George Clarke’s Old House New Home viewer have condemned a couple for transforming their 19th century Georgian farmhouse into “another bland Ikea unit.”

In last night’s episode of the Channel 4 show, parents-of-two Leighla and Phil, managers in operations and health and social care, bought a ramshackle, listed Georgian farmhouse on the outskirts of Stroud in Gloucestershire for £605,000.

However, they kept the originals intact and explained their desire to save the house. They also decided to add an industrial touch to the construction.

However, despite going £15,000 over their original £125,000 budget, those who tuned in were left less than impressed with the renovation – including the modern extension they added to their listed farmhouse. 

‘Old House New Home should be re-titled Old House Unsympathetically Butchered – Georgian farmhouse becomes another bland IKEA unit. One wrote: “Criminal,” while the second said, “Totally destroyed the lovely Cotswold home!” It was saved by the upstairs. We are sorry.

George Clarke's Old House New Home viewers have slammed a couple for turning their 19th-century Georgian farmhouse into 'another bland Ikea unit.' Pictured, the exterior before

George Clarke’s Old House New Home viewers hatched a pair for turning their 19-century Georgian farmhouse in to ‘another bland Ikea unit. Before and after photos.

The couple added an industrial-style extension to their home to bring it into the 21st century. Pictured, after the renovation

They added an industrial extension to their home in order to make it more modern. After renovation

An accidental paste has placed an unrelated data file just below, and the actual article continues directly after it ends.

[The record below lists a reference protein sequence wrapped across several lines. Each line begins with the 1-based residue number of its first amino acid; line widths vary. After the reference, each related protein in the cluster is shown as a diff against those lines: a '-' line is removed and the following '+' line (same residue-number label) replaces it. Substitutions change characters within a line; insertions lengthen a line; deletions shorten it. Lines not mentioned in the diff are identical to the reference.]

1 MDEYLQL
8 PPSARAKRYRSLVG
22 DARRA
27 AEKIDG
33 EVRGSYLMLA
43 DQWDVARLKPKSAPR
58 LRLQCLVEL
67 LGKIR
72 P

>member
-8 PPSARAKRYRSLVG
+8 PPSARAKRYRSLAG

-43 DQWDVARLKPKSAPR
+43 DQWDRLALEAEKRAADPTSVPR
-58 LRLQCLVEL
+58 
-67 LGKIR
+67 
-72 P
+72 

Before the renovation (pictured), George explained how the dark and dated hallway was anything but welcoming

George explained that the hall was dark and outdated before the renovation.

However, viewers took issue with the new industrial staircase and joked it needed to come with a 'warning' sign due to its sharp edges. Pictured, the hallway after the makeover

The new staircase was ridiculed by viewers who joked that the sharp edges of it required a warning sign. The hallway following the transformation

Phil and Leighla (pictured), who have two young boys, spent £15,000 over their £125,000 budget on renovations

Phil and Leighla (pictured), who have two young boys, spent £15,000 over their £125,000 budget on renovations 

George Clarke, an architect, spoke about the exterior of the property. He said: “Grade II listed. From the front it has perfectly proportioned Georgian elements.

It’s concrete jungle around the back. The concrete jungle is more unattractive than it looks. You can see the inside of it is equally messy.

Phil said that there was a lot to do, and it needed love. Because it is not everyone’s home, we don’t want it looking like everybody else’s.

Lila responded by saying, “We want the text to be supportive but also reflect who we are.” 

After deciding to add an industrial-style extension to their home to bring it into the 21st century, the couple set to work – and ten months later, George was back to show viewers around the renovated property.

The kitchen featured dated decor and was in desperate need of a modern makeover. Pictured, before the transformation

It was decrepit and in dire need of an overhaul. This is the before and after transformation

The kitchen (pictured, after) was given a new lease of life and was turned into a great space for the family to enjoy meal times together

After, the kitchen got a fresh lease of life. It was made into a wonderful space where family members can enjoy meals together. 

Taking to the comments section, one viewer penned: 'Totally ruined the beautiful Cotswold home! Only the upstairs saved it. Sorry'

One viewer wrote: “Totally destroyed the gorgeous Cotswold house!” It was saved by the upstairs. We are sorry.